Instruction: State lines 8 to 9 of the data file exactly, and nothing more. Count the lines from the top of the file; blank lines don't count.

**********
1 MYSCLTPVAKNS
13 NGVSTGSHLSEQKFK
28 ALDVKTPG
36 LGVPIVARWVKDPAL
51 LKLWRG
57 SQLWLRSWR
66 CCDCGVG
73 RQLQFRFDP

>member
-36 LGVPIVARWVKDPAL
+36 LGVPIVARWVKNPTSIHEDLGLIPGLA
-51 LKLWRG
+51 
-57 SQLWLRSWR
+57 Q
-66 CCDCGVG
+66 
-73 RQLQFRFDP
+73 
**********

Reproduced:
73 RQLQFRFDP

>member